MONTPELIER, Vt. (AP) — Rocker Neil Young is lending his support to the state’s efforts to label foods containing genetically modified ingredients.
Young, who performed in concert Sunday at the Champlain Valley Exposition in Essex Junction, appeared earlier with Democratic Gov. Peter Shumlin and donated $100,000 to a fund devoted to defending Vermont’s genetically modified organism, or GMO, labeling law from legal challenges.
Shumlin said Monday that Young’s donation was “a huge help.”
“It’s a huge gift, and we need more like them,” he said, to help defray the costs of a legal battle that Attorney General Bill Sorrell has estimated could cost the state as much as $8 million.
Vermont last year passed a law under which it’s scheduled to become the first state to require foods with altered DNA to be labeled as such. Connecticut and Maine previously had passed laws that would take effect only if neighboring states joined in.
The Grocery Manufacturers of America and other industry groups are suing to block the law before its scheduled implementation date, July 1, 2016.
When Shumlin signed the law 14 months ago, he announced the formation of the Vermont Food Fight Fund to collect donations to help fight the expected legal challenges. Before Sunday, the effort had raised about $450,000, the governor said; Young’s donation boosted it by more than 20 percent.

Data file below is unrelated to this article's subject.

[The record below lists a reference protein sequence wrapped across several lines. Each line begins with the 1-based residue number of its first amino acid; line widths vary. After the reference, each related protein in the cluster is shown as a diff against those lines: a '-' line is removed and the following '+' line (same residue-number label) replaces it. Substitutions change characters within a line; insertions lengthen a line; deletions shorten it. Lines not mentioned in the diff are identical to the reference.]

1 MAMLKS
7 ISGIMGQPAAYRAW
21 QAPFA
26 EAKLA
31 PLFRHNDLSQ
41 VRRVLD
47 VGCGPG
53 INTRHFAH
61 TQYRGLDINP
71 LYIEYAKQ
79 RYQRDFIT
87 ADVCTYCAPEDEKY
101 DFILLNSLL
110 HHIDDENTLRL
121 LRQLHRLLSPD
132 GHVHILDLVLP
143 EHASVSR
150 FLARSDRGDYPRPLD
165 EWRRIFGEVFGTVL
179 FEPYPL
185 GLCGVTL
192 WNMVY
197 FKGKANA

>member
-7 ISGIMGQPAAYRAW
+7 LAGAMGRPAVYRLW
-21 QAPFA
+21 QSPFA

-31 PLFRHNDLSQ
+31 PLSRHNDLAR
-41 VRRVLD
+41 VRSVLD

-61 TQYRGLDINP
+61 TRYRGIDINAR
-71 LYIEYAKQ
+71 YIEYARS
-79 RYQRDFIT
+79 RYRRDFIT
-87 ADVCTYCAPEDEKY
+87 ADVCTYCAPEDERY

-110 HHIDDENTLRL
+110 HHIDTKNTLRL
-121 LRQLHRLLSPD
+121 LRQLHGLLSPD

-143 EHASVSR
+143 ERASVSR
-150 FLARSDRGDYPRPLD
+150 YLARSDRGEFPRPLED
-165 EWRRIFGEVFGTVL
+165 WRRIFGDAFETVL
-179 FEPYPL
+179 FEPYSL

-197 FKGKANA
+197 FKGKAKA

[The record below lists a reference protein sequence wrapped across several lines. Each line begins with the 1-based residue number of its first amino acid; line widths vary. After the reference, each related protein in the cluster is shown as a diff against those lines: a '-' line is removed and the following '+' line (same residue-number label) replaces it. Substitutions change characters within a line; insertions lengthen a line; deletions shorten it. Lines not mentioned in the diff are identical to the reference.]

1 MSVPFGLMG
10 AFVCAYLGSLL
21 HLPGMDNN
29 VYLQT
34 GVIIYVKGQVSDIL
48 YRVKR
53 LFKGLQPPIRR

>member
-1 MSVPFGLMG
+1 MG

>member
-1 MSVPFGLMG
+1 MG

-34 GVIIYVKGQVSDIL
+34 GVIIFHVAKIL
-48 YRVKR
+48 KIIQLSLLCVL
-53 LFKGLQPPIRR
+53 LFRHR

“I’m just a rock ‘n’ roller who believes people should know what they’re eating,” Young said during his appearance with Shumlin.
He said he hoped his donation would inspire others to do the same.
“We would like to see some of the high rollers in Vermont who believe in this come up and match that,” he said.
Shumlin said Young “called me out of the blue about 10 days ago and said, ‘I’m coming to Vermont. I want to help you raise money for the Vermont food fight.'”
Young has been touring to promote a new album, “The Monsanto Years,” which is sharply critical of the Monsanto Co.’s role in agriculture. This couplet provides an example:
“The farmer knows he’s got to grow what he can sell, Monsanto, Monsanto
“So he signs a deal for GMOs that makes life hell with Monsanto, Monsanto.”
Monsanto, a sustainable-agriculture company that says it delivers agricultural products that support farmers worldwide, has responded by saying many of its workers are fans of Young. But it chides Young for being wrapped up in “myths” surrounding it and its marketing of genetically modified seeds.
“We recognize there is a lot of misinformation about who we are and what we do — and unfortunately several of those myths are captured in his lyrics,” company spokeswoman Kelly Clauss wrote in an email Monday.
In another song, Young sings about the Vermont legal fight.
“When the people of Vermont wanted to label food with GMOs/ So that they could find out what was in what the farmer grows/ Monsanto and Starbucks through the Grocery Manufacturers Alliance/ They sued the state of Vermont to overturn the people’s will,” the song goes.